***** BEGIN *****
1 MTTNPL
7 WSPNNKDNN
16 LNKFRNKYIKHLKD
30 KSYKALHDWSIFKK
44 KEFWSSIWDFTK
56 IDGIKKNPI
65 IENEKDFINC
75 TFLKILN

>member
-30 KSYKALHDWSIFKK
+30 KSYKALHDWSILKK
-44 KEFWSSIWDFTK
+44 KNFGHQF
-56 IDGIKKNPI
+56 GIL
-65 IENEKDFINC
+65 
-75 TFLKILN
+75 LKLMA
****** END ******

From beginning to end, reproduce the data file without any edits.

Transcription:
1 MTTNPL
7 WSPNNKDNN
16 LNKFRNKYIKHLKD
30 KSYKALHDWSIFKK
44 KEFWSSIWDFTK
56 IDGIKKNPI
65 IENEKDFINC
75 TFLKILN

>member
-30 KSYKALHDWSIFKK
+30 KSYKALHDWSILKK
-44 KEFWSSIWDFTK
+44 KNFGHQF
-56 IDGIKKNPI
+56 GIL
-65 IENEKDFINC
+65 
-75 TFLKILN
+75 LKLMA